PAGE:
What really sets the NYPD apart is the performance of the Intelligence Division, which has about 600 people in it. Remember, this is a police force with, relatively speaking, enormous resources: about 35,000 officers and another 17,000 civilian employees. And it increasingly reflects the diversity of New York City, where 40 percent of the population of 8.5 million was not born in the United States of America.
By identifying and testing officers already on the force in 2002, the NYPD was immediately able to utilize hundreds of cops who spoke languages relevant to terrorist investigations – Arabic, Dari, Farsi and so on – and who already were on the force. The intelligence division got many of the most talented of these, and in a matter of months had about twice as many Arabic speakers as the FBI. The ones at the NYPD, moreover, were mostly native speakers.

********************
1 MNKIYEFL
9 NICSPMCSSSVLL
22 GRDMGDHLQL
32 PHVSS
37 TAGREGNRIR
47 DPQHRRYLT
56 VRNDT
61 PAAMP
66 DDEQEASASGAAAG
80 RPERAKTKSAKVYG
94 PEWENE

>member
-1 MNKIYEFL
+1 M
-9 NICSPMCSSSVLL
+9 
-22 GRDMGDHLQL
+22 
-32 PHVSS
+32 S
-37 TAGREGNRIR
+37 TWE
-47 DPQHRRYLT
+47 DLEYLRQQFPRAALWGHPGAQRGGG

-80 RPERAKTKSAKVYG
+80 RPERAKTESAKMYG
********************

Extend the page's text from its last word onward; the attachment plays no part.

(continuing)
This became a tremendous advantage in undercover work, in liaising with local communities, and for intelligence gathering on the Web. (Federal agencies, by contrast, require security clearances and background checks that are almost impossible to get for would-be employes who were born overseas.)